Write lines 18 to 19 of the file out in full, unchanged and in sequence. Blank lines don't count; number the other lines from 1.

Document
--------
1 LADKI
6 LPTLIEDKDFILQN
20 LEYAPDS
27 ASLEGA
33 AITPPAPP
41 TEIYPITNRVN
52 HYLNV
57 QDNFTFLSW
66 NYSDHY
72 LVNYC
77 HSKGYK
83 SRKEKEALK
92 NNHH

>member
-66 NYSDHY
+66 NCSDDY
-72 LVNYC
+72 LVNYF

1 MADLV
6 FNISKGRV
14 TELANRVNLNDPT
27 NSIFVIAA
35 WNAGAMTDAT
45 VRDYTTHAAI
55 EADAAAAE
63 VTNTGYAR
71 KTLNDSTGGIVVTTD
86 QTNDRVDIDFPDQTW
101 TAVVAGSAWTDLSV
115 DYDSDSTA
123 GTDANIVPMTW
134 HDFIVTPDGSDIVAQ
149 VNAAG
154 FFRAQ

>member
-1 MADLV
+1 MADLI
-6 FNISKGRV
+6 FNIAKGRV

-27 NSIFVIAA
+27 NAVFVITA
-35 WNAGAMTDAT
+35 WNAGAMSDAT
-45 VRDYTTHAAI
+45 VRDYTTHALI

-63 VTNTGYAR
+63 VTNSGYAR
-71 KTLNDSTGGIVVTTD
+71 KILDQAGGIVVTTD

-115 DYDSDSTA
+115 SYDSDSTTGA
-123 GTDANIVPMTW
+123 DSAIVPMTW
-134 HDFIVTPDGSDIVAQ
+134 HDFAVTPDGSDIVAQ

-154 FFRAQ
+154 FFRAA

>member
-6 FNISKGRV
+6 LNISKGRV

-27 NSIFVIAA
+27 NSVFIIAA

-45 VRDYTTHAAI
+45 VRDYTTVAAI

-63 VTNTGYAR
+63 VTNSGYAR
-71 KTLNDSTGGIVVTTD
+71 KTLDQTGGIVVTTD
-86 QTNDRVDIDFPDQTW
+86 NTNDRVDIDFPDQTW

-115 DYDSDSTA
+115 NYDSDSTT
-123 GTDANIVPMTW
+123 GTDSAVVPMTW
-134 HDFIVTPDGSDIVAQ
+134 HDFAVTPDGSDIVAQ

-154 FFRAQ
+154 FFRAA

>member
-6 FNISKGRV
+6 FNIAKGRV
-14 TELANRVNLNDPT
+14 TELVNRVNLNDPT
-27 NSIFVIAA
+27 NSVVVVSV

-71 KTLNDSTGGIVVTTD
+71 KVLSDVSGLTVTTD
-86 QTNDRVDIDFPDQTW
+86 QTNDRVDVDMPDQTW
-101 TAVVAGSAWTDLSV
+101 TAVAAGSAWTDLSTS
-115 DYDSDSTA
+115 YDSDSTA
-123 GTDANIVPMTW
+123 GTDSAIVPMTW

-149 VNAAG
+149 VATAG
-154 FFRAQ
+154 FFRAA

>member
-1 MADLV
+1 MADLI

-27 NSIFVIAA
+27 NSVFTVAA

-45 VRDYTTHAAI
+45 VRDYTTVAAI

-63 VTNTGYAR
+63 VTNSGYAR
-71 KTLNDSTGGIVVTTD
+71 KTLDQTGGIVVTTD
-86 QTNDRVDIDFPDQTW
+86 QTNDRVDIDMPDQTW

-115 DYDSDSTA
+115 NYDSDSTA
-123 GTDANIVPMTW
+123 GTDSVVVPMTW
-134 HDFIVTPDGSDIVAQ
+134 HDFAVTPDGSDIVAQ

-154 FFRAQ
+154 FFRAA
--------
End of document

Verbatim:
+72 LVNYF

1 MADLV